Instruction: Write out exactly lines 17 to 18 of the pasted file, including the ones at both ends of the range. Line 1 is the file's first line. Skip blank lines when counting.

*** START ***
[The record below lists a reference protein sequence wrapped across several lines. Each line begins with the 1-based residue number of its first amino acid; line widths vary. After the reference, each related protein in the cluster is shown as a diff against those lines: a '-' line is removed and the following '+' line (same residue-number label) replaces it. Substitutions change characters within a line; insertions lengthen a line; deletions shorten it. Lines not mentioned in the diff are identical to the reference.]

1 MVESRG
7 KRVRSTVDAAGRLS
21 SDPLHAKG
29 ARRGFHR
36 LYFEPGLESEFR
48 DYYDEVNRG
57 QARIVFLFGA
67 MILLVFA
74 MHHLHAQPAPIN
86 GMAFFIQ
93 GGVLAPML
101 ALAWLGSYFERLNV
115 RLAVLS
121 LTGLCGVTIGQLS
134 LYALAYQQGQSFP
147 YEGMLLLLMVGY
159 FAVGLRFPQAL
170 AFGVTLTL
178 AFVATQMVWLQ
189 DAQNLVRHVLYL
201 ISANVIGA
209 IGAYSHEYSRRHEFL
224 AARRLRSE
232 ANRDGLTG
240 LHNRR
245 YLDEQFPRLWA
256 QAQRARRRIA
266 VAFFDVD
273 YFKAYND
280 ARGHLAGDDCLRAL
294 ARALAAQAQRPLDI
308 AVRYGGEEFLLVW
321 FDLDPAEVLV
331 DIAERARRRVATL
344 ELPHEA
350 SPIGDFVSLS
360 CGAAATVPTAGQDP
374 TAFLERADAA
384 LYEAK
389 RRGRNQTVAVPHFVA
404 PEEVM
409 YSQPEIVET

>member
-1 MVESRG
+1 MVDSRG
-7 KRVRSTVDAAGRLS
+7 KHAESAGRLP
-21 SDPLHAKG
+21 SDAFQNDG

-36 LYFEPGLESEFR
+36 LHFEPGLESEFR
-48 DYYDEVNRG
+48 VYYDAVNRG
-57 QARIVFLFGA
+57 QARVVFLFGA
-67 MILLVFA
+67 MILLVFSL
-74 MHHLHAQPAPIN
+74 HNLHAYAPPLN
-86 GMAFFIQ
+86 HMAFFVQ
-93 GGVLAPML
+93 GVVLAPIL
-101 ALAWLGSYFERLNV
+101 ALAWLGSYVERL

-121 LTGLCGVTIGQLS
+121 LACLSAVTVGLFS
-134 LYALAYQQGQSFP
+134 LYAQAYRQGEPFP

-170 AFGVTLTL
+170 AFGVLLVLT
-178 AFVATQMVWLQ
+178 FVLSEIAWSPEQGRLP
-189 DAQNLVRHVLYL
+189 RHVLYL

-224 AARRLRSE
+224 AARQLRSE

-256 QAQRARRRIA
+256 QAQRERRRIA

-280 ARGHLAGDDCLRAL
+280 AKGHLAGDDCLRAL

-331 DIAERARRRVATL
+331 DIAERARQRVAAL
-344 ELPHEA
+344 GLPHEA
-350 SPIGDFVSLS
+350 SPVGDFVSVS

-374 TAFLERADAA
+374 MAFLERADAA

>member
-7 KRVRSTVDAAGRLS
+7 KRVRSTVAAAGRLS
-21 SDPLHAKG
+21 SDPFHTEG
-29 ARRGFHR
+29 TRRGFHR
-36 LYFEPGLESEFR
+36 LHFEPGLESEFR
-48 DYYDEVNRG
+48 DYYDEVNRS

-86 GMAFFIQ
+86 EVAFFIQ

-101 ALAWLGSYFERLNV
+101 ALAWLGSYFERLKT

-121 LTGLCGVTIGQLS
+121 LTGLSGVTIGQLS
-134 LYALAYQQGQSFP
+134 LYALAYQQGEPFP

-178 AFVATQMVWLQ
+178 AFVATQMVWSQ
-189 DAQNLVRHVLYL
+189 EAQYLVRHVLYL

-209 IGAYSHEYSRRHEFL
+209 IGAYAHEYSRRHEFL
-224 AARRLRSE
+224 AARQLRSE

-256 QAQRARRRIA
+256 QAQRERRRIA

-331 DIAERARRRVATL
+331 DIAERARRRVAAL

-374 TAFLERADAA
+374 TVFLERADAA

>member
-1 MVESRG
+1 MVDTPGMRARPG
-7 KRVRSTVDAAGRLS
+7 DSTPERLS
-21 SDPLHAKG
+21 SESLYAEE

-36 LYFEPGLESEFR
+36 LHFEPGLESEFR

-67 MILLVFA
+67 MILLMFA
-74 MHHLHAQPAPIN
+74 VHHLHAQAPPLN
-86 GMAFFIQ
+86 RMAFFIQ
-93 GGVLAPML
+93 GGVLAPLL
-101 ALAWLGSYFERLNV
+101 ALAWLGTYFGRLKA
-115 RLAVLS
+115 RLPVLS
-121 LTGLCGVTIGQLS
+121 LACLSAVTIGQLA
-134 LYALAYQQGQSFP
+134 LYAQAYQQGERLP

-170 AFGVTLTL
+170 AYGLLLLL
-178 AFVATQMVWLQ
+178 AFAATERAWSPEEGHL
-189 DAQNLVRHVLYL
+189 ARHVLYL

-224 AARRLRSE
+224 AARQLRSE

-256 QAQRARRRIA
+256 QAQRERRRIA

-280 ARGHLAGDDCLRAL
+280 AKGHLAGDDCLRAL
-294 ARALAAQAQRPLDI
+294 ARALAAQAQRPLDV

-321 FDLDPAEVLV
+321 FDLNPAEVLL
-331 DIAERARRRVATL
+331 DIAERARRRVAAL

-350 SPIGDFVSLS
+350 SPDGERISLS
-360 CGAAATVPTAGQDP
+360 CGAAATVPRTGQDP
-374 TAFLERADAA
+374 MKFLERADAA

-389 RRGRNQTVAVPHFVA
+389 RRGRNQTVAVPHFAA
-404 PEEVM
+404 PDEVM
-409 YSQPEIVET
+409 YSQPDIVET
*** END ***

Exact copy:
147 YEGMLLLLMVGY
159 FAVGLRFPQAL